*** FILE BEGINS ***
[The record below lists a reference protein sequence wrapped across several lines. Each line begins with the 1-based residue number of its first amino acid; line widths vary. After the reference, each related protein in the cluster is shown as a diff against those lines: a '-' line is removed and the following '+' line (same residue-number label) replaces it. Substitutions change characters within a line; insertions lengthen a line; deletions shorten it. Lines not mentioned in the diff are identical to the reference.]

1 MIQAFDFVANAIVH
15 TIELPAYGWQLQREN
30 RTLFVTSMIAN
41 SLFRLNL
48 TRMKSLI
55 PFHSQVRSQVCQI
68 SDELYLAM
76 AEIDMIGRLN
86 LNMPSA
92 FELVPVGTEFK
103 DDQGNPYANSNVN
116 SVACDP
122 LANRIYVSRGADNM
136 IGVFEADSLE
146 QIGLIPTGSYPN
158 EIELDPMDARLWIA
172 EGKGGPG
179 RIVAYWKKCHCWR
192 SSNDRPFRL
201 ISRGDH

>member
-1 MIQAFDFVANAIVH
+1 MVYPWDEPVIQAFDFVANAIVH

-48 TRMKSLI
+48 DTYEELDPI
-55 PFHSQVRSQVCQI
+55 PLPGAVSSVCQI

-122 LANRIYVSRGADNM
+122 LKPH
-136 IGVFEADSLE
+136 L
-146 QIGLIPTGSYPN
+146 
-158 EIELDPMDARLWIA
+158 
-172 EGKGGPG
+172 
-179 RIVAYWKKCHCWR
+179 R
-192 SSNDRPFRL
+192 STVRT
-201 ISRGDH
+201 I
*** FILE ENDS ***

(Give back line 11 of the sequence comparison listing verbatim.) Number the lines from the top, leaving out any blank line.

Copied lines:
92 FELVPVGTEFK